Type II patients on insulin, higher glycated haemoglobin and random glucose levels are also associated with a greater risk of amputation or reulceration in some studies and may again reflect a degree of patient compliance with therapy (Mantey et al, 1999).

The myth of the non-healing ulcer?
Many studies have tried to categorise the non-healing diabetic foot ulcer. A static would after four or six weeks is a common definition (Warriner et al, 2011) but as the National Diabetes Footcare Audit (NDFA) (NHS Digital, 2017) has recently highlighted, outcomes start to get worse after 2 weeks of referral delay to a specialist foot service.

The value of classification systems in clinical practice
In general, descriptions are more detailed and apply to individuals, while classifications are pigeon holes in which to place groups of patients for research and audit. Individuals within the same classification grade will have other characteristics, principally the presence or absence of other diabetes complications, diabetic control, social factors and treatment compliance levels, which alter their treatment and outcome but, in general, increasing severity of ulceration influences prognosis and amputation rate. Therefore, treatment decisions have to be made on an individual basis (Larsson et al, 1995).

The value of scoring and grading systems in planning treatment is that they prompt the clinician to search for the depth of the ulcer, to consider whether infection is present and to seek evidence of vascular insufficiency. Thus, by using a scoring or grading system the care of the patient is improved simply because all the major relevant factors in the healing of the ulcer are considered. For this reason alone, it should be the standard practice for all clinicians treating diabetic foot ulcers to adopt a classification system. Ultimately, were all clinicians to use one classification it would allow audits to be corrected for case mix and enable a look at process and outcome based purely on treatment. In Scotland, the Texas classification (Lavery et al, 1996) is built into the The Scottish Care Information — Diabetes Collaboration (SCI-Diabetes) ulcer management system. In the NDFA, the SINBAD system has been adopted. Both have their merits and these will be discussed in a subsequent article.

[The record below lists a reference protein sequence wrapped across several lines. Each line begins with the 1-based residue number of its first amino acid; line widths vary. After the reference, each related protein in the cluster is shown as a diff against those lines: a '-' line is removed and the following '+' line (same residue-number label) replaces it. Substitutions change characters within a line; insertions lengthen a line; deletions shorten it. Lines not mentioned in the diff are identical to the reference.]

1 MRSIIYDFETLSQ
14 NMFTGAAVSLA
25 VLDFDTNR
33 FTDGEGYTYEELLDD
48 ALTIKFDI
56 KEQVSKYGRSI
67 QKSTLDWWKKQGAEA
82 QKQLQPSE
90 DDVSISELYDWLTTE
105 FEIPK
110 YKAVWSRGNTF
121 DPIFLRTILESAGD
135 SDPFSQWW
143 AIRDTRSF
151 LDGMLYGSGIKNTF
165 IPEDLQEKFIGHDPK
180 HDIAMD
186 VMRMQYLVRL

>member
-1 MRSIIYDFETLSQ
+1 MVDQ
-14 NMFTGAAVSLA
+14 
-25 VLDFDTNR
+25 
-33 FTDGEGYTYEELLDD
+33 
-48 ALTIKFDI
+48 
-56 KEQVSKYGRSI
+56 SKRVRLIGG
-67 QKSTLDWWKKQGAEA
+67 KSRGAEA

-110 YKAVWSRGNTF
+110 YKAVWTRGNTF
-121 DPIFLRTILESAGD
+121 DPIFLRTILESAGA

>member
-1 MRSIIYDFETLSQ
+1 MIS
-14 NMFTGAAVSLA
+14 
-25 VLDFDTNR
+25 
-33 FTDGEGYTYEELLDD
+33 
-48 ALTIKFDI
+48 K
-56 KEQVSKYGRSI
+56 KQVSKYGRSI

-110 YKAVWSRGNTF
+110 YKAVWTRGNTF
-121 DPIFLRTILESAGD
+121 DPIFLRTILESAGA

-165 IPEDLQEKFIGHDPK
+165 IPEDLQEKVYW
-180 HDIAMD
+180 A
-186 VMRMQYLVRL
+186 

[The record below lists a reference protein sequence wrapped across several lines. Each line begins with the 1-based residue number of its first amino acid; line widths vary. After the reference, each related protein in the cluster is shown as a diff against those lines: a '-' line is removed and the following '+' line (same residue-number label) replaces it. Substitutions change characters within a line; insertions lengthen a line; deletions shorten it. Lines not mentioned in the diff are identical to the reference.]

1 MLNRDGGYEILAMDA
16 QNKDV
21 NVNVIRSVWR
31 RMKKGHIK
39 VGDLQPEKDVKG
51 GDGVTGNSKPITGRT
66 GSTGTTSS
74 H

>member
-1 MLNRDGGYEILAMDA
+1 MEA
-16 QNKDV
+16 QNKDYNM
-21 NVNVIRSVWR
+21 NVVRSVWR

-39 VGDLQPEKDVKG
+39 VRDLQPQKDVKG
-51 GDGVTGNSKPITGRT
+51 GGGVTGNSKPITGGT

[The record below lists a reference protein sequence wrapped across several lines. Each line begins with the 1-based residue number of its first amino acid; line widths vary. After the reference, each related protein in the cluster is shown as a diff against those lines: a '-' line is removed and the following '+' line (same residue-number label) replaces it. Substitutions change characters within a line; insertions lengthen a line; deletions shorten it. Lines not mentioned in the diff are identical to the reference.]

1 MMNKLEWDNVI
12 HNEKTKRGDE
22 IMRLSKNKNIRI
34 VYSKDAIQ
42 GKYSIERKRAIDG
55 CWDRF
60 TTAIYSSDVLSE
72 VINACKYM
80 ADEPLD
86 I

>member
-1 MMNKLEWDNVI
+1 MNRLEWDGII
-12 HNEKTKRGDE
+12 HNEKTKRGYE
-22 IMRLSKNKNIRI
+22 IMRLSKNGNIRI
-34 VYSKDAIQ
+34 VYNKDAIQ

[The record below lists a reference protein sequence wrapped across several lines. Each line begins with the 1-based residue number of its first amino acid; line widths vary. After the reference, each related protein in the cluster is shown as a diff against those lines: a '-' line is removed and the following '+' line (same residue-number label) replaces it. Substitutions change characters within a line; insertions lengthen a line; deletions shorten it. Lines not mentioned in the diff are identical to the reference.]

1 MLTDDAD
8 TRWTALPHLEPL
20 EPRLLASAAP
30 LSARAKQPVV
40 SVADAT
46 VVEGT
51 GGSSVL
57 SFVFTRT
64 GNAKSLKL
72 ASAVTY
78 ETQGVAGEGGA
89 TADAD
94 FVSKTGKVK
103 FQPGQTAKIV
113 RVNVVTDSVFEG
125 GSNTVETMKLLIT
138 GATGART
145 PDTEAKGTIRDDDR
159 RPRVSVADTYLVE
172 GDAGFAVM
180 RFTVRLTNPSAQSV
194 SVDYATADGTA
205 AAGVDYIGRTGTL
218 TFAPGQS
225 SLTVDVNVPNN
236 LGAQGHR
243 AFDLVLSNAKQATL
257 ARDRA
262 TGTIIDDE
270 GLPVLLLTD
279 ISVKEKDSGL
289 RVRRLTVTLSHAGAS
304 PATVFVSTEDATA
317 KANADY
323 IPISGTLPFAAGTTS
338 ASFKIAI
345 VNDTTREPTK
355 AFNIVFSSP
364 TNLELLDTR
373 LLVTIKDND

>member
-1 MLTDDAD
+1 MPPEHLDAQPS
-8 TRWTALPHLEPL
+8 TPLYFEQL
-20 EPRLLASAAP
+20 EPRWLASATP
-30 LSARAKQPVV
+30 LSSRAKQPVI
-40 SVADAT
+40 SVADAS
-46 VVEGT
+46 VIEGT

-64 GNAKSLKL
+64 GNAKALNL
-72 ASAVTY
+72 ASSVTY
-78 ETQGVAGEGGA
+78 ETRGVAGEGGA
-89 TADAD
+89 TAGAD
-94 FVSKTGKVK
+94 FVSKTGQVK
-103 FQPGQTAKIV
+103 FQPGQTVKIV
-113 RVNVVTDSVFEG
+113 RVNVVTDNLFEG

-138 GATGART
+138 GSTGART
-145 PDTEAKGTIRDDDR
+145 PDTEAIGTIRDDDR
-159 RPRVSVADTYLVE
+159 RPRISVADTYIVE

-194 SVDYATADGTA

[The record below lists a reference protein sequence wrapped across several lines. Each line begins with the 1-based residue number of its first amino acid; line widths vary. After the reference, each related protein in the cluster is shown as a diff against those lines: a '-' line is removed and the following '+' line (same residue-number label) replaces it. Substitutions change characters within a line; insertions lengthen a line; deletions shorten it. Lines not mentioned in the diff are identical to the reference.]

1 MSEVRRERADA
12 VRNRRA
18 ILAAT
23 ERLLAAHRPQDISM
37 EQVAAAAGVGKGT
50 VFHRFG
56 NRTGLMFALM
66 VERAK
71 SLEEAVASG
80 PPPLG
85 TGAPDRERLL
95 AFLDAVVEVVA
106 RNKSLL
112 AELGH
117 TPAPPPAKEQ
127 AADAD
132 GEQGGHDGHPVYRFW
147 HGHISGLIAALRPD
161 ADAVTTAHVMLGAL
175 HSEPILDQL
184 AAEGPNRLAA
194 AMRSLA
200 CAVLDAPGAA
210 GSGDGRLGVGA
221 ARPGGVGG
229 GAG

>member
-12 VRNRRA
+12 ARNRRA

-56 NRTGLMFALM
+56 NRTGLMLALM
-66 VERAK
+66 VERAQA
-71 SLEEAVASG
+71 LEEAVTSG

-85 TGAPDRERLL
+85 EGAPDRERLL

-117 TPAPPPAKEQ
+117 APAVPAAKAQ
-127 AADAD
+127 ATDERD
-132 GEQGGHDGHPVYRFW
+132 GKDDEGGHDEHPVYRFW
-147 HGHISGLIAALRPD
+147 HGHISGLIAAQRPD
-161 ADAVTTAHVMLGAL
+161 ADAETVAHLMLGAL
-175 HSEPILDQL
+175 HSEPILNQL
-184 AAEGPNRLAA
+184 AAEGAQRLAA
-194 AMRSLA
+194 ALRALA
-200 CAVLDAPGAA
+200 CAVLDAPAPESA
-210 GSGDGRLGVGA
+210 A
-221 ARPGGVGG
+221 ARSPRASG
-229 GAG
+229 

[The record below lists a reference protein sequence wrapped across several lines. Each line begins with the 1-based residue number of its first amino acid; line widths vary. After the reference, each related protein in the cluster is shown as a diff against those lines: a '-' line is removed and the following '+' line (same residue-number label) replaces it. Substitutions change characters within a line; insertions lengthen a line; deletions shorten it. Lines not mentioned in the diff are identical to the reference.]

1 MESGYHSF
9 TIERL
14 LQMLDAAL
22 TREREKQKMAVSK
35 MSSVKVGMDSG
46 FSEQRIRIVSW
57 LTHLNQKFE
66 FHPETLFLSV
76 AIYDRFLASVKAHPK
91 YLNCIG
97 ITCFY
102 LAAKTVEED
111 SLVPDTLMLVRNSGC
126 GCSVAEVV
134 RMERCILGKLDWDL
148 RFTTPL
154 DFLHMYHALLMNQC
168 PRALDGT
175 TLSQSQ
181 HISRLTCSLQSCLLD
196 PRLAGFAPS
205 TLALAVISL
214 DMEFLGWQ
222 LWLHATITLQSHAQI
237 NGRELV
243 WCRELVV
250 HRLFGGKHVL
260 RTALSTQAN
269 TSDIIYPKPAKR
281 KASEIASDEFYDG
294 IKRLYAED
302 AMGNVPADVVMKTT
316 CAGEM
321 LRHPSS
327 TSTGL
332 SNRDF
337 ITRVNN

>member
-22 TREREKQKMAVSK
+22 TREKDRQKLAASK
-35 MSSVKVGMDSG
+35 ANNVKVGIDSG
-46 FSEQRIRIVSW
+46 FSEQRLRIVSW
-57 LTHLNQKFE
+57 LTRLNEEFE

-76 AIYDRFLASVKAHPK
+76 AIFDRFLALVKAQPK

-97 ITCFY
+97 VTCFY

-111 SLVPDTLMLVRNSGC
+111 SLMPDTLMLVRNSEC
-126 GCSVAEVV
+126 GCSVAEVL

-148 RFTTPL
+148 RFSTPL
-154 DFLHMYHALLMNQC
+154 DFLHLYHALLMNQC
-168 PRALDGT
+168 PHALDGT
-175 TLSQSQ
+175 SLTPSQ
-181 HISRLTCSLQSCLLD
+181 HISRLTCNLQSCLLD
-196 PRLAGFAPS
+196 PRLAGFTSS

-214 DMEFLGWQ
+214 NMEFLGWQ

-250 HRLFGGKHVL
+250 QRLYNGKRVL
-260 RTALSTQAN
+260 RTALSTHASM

The use of classifications ensure a systematic approach to the evaluation of patients with foot ulceration. This, in turn, leads to improved treatment on basis of a full and thorough assessment. If the classification system that is adopted does not take into account patient factors, such as comorbidities, social factors, and levels of treatment compliance, then some local arrangements should be made to ensure that these are not overlooked. Following a care plan based upon the patient’s classification should not preclude regular reassessment, particularly if the ulcer is not healing as expected. The truly non-healing neuropathic ulcer probably does not exist, but failures in care still do. Finally, the use of a robust and validated classification system will greatly aid in the audit of meaningful outcome data so that standards can be improved and the NDFA and data extracted from the SCI Diabetes system should help to improve care nationwide.